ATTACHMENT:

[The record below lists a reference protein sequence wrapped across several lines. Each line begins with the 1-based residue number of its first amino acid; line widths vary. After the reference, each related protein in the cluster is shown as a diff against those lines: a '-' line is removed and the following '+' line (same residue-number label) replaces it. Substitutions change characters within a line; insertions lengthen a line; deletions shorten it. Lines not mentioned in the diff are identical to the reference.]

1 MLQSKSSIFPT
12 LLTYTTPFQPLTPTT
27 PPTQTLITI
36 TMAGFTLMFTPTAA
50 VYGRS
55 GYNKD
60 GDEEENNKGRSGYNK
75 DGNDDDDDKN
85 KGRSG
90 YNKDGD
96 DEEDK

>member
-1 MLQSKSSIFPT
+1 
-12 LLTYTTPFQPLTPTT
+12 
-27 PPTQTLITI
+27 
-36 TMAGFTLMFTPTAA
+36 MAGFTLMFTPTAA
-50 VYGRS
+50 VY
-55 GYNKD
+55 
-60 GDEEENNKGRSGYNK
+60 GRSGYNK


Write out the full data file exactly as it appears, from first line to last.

[The record below lists a reference protein sequence wrapped across several lines. Each line begins with the 1-based residue number of its first amino acid; line widths vary. After the reference, each related protein in the cluster is shown as a diff against those lines: a '-' line is removed and the following '+' line (same residue-number label) replaces it. Substitutions change characters within a line; insertions lengthen a line; deletions shorten it. Lines not mentioned in the diff are identical to the reference.]

1 MLQSKSSIFPT
12 LLTYTTPFQPLTPTT
27 PPTQTLITI
36 TMAGFTLMFTPTAA
50 VYGRS
55 GYNKD
60 GDEEENNKGRSGYNK
75 DGNDDDDDKN
85 KGRSG
90 YNKDGD
96 DEEDK

>member
-1 MLQSKSSIFPT
+1 
-12 LLTYTTPFQPLTPTT
+12 
-27 PPTQTLITI
+27 
-36 TMAGFTLMFTPTAA
+36 MAGFTLMFTPTAA
-50 VYGRS
+50 VY
-55 GYNKD
+55 
-60 GDEEENNKGRSGYNK
+60 GRSGYNK